The current laws enacted in Pakistan state that the legal age for men to be married is 18 and women 16.[10] Many girls are still married off into a child marriage, and many complications with this can occur as childbirth from a child can cause complications with the baby and mother.[10] A common system in place with marriage is the Dowry system in which a low or no status is assigned to a girl right from the prenatal stage.There are issues around the dowry system such as dowry related violence, in which the wife is abused by her husband. Before the marriage, the groom will make heavy financial demands on the bride's family as a condition of marrying their daughter.[11] In order for many parents' daughters to get married, they start “obtaining loans from people, getting interest based loans from banks, utilising their life savings and even sell their homes,”(JAHEZ (Dowry Conditions Set by the Groom for Marriage)). Within the dowry system, abuse is likely to occur after the marriage has taken place. Prior to the marriage, if certain conditions that the groom and his family have put in place are not met, they will threaten to break off the marriage, which would be devastating for the bride and her family because of the lengths the bride's family already had to go through to pay her dowry and because traditionally it is a great dishonor to the family.[12]

Regional differences[edit]

Women in elite urban districts of Pakistan enjoy a far more privileged lifestyle than those living in rural tribal areas. Women in urbanized districts typically lead more elite lifestyles and have more opportunities for education. Rural and tribal areas of Pakistan have an increasingly high rate of poverty and alarmingly low literacy rates. In 2002 it was recorded that 81.5 percent of 15- to 19-year-old girls from high-income families had attended school while 22.3 percent of girls from low-income families had ever attended school.[4] In comparison, it was recorded that 96.6 percent of Pakistani boys ages 15–19 coming from high-income families had attended schooling while 66.1 percent of 15- to 19-year-old boys from low-income families had attended school.[4] Girls living in rural areas are encouraged not to go to school because they are needed in the home to do work at a young age. In most rural villages, secondary schooling simply does not exist for girls, leaving them no choice but to prepare for marriage and do household tasks. These rural areas often have inadequate funding and schooling for girls is at the bottom of their priorities.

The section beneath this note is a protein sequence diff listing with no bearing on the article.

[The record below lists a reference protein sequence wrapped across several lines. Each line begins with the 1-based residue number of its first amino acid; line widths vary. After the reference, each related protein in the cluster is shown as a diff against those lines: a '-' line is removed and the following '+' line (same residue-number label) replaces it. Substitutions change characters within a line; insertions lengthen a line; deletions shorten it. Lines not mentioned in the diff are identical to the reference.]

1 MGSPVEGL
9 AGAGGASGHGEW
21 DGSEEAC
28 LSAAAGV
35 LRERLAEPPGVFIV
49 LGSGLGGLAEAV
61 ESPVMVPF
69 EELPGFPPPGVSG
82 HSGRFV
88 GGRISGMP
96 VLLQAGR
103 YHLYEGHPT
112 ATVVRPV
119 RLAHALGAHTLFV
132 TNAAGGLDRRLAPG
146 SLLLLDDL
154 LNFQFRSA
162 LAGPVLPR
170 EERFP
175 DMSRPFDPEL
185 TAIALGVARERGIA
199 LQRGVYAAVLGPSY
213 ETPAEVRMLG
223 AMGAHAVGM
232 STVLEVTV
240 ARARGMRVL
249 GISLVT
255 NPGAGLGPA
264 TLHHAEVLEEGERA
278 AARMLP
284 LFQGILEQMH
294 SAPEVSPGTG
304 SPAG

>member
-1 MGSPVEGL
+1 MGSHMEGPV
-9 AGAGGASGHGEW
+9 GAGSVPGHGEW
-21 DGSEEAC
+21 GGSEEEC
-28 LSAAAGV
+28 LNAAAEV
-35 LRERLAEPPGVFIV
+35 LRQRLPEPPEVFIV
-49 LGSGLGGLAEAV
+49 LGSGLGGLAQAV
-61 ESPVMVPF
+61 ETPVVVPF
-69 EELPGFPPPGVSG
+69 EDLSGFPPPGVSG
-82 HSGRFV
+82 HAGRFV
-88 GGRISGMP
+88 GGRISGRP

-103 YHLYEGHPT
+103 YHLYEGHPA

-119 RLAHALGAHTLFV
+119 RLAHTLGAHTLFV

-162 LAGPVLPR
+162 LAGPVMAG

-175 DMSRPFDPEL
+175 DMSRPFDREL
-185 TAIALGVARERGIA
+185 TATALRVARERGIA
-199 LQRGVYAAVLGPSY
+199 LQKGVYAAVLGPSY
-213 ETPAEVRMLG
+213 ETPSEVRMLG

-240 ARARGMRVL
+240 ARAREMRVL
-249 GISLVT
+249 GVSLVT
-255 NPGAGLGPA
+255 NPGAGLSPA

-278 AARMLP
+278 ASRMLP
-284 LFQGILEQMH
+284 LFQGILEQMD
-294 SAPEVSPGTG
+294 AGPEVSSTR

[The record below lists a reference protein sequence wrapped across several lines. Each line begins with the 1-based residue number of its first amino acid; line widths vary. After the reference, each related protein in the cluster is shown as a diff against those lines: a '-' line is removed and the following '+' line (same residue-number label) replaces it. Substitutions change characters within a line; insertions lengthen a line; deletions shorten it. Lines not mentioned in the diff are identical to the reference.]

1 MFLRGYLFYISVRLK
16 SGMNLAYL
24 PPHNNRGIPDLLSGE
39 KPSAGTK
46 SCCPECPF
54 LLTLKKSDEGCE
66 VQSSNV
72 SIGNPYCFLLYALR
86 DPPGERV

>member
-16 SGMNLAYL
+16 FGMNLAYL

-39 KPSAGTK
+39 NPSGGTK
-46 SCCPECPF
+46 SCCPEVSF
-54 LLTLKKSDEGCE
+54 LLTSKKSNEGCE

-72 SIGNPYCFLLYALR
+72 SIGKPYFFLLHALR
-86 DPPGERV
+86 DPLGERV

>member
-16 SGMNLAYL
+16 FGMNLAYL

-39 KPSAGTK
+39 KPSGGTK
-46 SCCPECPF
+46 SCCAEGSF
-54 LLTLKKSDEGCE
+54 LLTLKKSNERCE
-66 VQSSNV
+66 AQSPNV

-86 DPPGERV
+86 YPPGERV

In 2008, it was recorded that 21.8 percent of females were participating in the labor force in Pakistan while 82.7 percent of men were involved in labor.[13] The rate of women in the labor force has an annual growth rate of 6.5 percent. Out of the 47 million employed peoples in Pakistan in 2008, only 9 million were women and of those 9 million, 70 percent worked in the agricultural sector. The income of Pakistani women in the labor force is generally lower than that of men, due in part to a lack of formal education.[13]

Due to the religious and cultural values in Pakistan, women who do try to enter the workforce are often pushed into the lower of the three employment structures. This structure level, unorganized services sector, has low pay, low job security and low productivity. In order to improve this situation, governmental organizations and political parties need to push for the entrance of women into the organized services sector.[14]

Although these religious and cultural barriers exist keeping women away from the workforce, studies have shown that women-only entrepreneurial training that allows participants to develop capital and competences, can break these down. Programs such as this can go a long way in an Islamic socio-cultural context to develop tolerance and understanding.[15]